6. Sneak a bit of the chorizo. Yummy! On consideration, cut a tiny piece for the dog, to be redeemed by performance of one of his tricks. Fuss the dog.

7. Wash your hands. Now run into the front room in pursuit of said dog who is making off with the remainder of the chorizo packet. Admire the way he is sitting sedately on the sofa, paws crossed, the very corner of the plastic nipped gently in his mouth, not making any attempt to actually eat it – just giving you a look that says “Did you want this, human?”. Retrieve the chorizo packet and return to the kitchen. Check the pan in a mild panic. All well? Continue.

8. Look in the pan. Did you put the chilli in yet? You did not. Add the chilli in its entirety; finger chilies are quite hot so don’t chop it up unless everybody present is up for melting their soft palate.

9. Chop the mushrooms into chunky pieces and drop them in the pan. Give them a good stir; they will soak up most of the juices so you will need to keep an eye on them for the first couple of minutes until they start letting their own juice out. Don’t burn it all on the bottom of the pan!

10. Take the top off the smoked paprika. Scatter it in lightly and pause halfway through to check whether it is sweet or hot. This is an important point and best to check in advance as the hot has the same beautiful smoky taste as the sweet stuff but is considerably more fiery and so should be used with much more caution. Look up and noticed the dog stealing the grated cheese with great melodramatic flair. At this point the wary among you may have taken the opportunity to stir up the paprika with a knife to make sure there are no big lumps perched on the brim, ready to fall out. The wary among you may feel justifiably smug at this point. The rest of us may watch the small landslide of paprika with some alarm and not have time to do anything about it because we have to rush after the dog.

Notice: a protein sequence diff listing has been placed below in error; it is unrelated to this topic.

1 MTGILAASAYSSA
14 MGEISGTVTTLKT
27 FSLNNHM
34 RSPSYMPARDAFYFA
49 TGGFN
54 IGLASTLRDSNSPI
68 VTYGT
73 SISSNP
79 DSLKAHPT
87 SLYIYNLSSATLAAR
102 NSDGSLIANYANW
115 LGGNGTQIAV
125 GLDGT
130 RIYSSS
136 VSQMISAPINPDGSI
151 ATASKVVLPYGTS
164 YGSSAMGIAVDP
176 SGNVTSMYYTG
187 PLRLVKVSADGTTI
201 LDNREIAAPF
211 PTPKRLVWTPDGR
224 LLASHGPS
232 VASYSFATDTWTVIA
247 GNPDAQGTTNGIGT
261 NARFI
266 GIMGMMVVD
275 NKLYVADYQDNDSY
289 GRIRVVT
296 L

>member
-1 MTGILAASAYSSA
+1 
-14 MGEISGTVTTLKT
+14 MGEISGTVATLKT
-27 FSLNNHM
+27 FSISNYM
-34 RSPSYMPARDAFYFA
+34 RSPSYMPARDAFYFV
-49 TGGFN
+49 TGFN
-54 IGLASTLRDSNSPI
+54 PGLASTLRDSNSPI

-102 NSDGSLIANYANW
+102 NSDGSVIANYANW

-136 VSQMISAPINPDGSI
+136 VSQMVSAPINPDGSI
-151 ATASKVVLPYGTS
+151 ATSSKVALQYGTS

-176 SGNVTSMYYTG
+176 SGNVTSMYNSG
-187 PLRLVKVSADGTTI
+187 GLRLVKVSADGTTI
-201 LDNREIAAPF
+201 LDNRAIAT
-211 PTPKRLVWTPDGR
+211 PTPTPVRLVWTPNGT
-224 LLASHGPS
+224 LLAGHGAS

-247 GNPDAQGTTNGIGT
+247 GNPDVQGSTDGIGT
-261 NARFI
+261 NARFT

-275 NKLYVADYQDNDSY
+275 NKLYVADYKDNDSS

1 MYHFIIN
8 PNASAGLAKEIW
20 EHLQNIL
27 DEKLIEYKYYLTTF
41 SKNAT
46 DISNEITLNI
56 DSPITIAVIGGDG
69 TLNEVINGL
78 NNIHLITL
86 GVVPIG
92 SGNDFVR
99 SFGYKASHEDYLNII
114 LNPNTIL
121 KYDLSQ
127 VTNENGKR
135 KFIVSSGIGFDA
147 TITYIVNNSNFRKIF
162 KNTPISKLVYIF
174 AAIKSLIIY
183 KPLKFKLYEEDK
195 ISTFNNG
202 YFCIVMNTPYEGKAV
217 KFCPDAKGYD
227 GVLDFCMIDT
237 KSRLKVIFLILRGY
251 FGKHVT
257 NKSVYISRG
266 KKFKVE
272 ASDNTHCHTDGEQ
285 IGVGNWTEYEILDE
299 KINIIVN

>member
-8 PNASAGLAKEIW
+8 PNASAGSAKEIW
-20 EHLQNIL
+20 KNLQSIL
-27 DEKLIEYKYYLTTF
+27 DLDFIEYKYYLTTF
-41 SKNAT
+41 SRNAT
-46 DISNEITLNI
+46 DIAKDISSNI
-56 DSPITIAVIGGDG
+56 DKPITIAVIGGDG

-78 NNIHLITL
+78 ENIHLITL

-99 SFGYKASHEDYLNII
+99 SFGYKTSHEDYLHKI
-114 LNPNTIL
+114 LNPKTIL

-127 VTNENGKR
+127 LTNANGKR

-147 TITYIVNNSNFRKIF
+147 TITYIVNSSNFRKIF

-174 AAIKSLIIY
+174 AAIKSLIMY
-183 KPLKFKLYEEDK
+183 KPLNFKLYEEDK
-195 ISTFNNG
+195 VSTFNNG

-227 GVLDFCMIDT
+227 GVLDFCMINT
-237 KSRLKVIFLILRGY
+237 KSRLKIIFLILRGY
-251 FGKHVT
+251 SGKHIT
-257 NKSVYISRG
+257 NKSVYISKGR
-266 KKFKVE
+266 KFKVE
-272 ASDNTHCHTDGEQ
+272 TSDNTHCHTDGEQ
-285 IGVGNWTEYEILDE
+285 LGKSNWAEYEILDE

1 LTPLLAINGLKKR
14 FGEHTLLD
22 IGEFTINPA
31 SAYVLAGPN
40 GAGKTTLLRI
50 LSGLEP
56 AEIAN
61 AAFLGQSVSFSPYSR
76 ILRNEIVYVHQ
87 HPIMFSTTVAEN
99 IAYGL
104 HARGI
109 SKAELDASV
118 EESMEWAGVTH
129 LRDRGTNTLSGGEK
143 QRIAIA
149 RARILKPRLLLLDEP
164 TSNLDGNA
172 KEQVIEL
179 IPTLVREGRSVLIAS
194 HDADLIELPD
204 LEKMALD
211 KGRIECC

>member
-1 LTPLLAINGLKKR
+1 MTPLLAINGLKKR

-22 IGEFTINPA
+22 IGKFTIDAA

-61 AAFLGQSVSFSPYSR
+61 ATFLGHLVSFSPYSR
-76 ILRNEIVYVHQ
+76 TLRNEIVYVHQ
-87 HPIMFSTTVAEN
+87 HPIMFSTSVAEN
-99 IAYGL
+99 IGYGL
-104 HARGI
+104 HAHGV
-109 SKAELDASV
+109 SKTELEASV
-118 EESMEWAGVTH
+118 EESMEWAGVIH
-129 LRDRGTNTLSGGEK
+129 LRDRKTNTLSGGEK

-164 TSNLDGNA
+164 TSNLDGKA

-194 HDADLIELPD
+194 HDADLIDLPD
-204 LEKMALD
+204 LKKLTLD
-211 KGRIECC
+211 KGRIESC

11. Run into the front room in pursuit of said dog who is making off with the grated cheese. Admire the way he is sitting sedately on the sofa, paws crossed, the very corner of the cheese bag nipped gently in his mouth, not making any attempt to actually eat it – just giving you a look that says “Did you want this, human?”. Retrieve the grated cheese and return to the kitchen.

12. This is the point at which you discover that the small paprika landslide has become mixed in with all the juices of the sauce and is not going to be retrievable. Pick up the packet. This is also the point where you discover that it is actually the hot smoked paprika, not the sweet stuff as you had thought. This is going to be considerably spicy, and not all of your guests are into hot food.

13. Go to the fridge and extract the plain yoghurt. Add some and taste. Eat some more of the plain yoghurt in a hurry. Add all the rest of the plain yoghurt. Add a considerable amount of grated cheese. In some desperation, also add two eggs, some Philadelphia, and the remnant of a packet of ground almonds as they are also supposed to make things less fiery.

14. Dish up and serve to your guests with all the necessary provisos. Should the finger chilli fall into your own plate as originally planned, it would be wise to fish this out. Should you not fish this out it would be wise to chop it into small pieces. Should you not chop it into small pieces, it would be wise not to forget about it entirely, assume it is an over-large piece of spring onion and consume it whole.

15. Go and fetch a fresh box of tissues to mop your weeping eyes and those of your guests. Go back and fetch any milk related product you can find. Consume it until your mouth does not appear to be melting. Collect the plate belonging to your guest and put it in the kitchen, returning with some kind of sandwich or a snack for them to have in lieu of dinner. Finish your own bowlful because you’re clearly a lunatic.

16. Watch in some amazement as the dog comes over to investigate the bowl of the nuclear pasta, licks it clean of the remainder of the sauce, and begs for more. Give him cheese on the assumption the dog should not eat chilli.

17. Go and get an outsize portion of ice cream and deal it out to each guest. Take one for yourself and put a small one out for the dog, who is apparently unfazed by the nuclear nature of the chilli, but does like a good spoonful of ice cream when the occasion permits.

18. Bring a second box of tissues for the mopping up of streaming eyes and general weeping. Keep an eye on the dog as left to himself he will pull out each individual tissue and then shred the lot until it looks like the sort of front room Bing Crosby would be happy in during December.

19. Make a note of the recipe and resolve never to use it again.

So there you go. What can I say? Except possibly






So can you beat that?

What’s your most notorious cooking disaster? Challenge me if you can…!